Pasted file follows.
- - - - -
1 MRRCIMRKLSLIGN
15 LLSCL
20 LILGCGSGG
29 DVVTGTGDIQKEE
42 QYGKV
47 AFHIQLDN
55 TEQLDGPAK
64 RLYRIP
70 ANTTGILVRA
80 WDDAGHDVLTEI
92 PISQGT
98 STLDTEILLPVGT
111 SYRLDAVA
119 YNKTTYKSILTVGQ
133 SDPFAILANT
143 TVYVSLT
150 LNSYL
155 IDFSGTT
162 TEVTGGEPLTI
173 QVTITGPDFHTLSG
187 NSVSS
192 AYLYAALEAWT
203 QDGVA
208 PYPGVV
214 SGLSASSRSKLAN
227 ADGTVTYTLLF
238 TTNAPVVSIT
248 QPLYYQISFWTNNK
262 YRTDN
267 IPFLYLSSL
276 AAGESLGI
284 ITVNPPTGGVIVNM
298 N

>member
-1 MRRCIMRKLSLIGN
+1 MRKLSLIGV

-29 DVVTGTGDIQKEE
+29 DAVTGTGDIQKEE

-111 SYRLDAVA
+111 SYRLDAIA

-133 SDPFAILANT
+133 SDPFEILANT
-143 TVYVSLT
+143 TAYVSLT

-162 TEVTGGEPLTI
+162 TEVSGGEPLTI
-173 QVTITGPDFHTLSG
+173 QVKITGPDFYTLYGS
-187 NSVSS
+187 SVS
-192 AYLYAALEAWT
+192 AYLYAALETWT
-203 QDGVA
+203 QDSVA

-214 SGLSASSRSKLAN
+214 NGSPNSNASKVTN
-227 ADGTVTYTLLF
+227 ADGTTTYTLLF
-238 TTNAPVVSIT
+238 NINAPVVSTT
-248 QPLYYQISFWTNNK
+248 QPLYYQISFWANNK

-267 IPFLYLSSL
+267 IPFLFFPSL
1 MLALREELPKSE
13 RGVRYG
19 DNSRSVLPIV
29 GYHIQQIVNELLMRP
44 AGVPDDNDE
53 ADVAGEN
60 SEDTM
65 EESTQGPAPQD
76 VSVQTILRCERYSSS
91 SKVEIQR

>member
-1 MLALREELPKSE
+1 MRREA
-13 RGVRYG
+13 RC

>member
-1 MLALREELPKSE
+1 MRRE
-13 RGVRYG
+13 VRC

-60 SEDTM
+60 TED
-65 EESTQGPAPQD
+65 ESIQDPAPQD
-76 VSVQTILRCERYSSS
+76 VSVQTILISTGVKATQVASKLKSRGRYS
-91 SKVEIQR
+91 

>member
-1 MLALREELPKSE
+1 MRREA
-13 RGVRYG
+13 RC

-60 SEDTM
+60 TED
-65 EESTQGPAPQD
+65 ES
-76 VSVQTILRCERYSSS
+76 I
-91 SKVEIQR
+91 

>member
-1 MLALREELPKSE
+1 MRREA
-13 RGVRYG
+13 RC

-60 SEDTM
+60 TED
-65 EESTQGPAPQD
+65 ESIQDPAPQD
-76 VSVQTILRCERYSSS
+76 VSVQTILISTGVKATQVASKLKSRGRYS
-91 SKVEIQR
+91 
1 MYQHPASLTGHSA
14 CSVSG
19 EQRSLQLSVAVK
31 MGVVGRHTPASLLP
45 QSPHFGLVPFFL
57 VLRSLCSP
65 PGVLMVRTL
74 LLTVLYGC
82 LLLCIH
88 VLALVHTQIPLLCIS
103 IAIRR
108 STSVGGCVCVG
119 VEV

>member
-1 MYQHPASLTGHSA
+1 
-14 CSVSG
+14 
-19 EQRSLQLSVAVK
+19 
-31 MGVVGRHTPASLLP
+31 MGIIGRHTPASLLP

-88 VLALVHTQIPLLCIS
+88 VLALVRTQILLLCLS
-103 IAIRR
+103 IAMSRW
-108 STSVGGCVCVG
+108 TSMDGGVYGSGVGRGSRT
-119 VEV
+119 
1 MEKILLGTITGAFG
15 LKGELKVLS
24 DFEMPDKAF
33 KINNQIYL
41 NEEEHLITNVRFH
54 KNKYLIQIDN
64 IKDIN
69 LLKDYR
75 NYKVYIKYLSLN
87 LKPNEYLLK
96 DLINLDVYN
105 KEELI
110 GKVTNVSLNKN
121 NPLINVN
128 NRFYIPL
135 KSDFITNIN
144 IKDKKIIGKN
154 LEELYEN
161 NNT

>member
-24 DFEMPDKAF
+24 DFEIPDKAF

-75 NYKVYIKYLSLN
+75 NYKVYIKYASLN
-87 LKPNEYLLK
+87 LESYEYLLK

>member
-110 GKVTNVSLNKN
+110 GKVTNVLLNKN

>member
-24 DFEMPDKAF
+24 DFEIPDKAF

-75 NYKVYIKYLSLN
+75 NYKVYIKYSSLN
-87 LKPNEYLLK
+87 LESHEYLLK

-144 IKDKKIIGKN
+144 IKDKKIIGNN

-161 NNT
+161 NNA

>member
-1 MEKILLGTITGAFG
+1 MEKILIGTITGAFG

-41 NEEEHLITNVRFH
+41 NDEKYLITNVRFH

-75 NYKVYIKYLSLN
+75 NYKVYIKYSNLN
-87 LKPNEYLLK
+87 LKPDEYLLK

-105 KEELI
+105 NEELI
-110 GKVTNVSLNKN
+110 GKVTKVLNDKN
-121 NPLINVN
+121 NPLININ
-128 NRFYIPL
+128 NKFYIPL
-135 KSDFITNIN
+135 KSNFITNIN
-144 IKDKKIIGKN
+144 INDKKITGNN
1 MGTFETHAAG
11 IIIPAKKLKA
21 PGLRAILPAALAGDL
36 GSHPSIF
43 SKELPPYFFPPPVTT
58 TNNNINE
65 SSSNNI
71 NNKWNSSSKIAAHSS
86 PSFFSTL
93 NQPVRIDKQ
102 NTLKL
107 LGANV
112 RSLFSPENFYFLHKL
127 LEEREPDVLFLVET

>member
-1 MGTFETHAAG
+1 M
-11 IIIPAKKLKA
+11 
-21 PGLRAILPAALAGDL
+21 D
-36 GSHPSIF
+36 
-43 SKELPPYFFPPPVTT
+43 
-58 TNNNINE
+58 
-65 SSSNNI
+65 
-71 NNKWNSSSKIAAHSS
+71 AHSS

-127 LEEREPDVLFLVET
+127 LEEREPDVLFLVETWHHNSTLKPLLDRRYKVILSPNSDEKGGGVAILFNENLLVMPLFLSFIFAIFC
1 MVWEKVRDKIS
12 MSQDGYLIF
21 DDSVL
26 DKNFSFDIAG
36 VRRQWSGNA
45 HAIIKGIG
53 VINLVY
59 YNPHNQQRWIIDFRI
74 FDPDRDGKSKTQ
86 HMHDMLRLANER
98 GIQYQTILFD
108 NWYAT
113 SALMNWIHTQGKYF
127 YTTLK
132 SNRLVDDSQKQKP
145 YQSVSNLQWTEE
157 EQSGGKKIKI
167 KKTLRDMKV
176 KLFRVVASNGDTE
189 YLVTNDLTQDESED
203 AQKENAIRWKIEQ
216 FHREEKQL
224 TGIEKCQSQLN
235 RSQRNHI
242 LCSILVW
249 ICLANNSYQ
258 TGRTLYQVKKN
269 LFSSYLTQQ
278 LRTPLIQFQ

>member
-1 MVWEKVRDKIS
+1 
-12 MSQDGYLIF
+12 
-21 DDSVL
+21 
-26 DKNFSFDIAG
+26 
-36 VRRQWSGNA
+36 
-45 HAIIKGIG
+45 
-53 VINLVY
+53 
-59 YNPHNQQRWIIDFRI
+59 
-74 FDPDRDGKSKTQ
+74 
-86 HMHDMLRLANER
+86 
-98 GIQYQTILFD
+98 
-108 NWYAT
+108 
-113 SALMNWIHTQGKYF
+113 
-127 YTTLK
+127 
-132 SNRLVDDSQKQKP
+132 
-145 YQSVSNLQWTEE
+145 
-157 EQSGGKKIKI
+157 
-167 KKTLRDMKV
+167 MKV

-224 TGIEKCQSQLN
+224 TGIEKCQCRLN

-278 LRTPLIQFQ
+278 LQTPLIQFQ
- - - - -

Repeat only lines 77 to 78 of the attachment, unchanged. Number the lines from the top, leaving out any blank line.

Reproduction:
+1 MRREA
-13 RGVRYG